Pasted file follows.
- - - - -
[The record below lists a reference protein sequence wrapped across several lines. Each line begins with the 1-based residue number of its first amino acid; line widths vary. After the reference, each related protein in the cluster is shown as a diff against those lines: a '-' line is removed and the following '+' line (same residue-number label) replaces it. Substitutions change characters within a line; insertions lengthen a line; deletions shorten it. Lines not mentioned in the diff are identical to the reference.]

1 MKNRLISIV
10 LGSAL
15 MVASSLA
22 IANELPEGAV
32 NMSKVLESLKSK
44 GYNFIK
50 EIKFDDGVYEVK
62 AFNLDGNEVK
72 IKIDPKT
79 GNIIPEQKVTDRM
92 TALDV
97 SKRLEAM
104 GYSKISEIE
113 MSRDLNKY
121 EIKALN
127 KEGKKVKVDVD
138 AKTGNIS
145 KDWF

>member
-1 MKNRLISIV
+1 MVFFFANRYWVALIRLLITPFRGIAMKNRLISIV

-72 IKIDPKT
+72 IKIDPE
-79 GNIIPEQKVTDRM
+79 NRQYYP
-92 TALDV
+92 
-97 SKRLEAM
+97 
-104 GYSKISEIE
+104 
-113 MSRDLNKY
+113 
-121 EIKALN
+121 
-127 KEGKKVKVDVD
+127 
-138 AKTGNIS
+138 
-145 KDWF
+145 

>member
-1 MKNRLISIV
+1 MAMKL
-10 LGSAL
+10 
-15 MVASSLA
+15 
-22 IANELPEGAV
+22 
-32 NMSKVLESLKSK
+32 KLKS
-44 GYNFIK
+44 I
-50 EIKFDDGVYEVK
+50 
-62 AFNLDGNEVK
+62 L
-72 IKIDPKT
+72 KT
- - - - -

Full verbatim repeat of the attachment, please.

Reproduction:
[The record below lists a reference protein sequence wrapped across several lines. Each line begins with the 1-based residue number of its first amino acid; line widths vary. After the reference, each related protein in the cluster is shown as a diff against those lines: a '-' line is removed and the following '+' line (same residue-number label) replaces it. Substitutions change characters within a line; insertions lengthen a line; deletions shorten it. Lines not mentioned in the diff are identical to the reference.]

1 MKNRLISIV
10 LGSAL
15 MVASSLA
22 IANELPEGAV
32 NMSKVLESLKSK
44 GYNFIK
50 EIKFDDGVYEVK
62 AFNLDGNEVK
72 IKIDPKT
79 GNIIPEQKVTDRM
92 TALDV
97 SKRLEAM
104 GYSKISEIE
113 MSRDLNKY
121 EIKALN
127 KEGKKVKVDVD
138 AKTGNIS
145 KDWF

>member
-1 MKNRLISIV
+1 MVFFFANRYWVALIRLLITPFRGIAMKNRLISIV

-72 IKIDPKT
+72 IKIDPE
-79 GNIIPEQKVTDRM
+79 NRQYYP
-92 TALDV
+92 
-97 SKRLEAM
+97 
-104 GYSKISEIE
+104 
-113 MSRDLNKY
+113 
-121 EIKALN
+121 
-127 KEGKKVKVDVD
+127 
-138 AKTGNIS
+138 
-145 KDWF
+145 

>member
-1 MKNRLISIV
+1 MAMKL
-10 LGSAL
+10 
-15 MVASSLA
+15 
-22 IANELPEGAV
+22 
-32 NMSKVLESLKSK
+32 KLKS
-44 GYNFIK
+44 I
-50 EIKFDDGVYEVK
+50 
-62 AFNLDGNEVK
+62 L
-72 IKIDPKT
+72 KT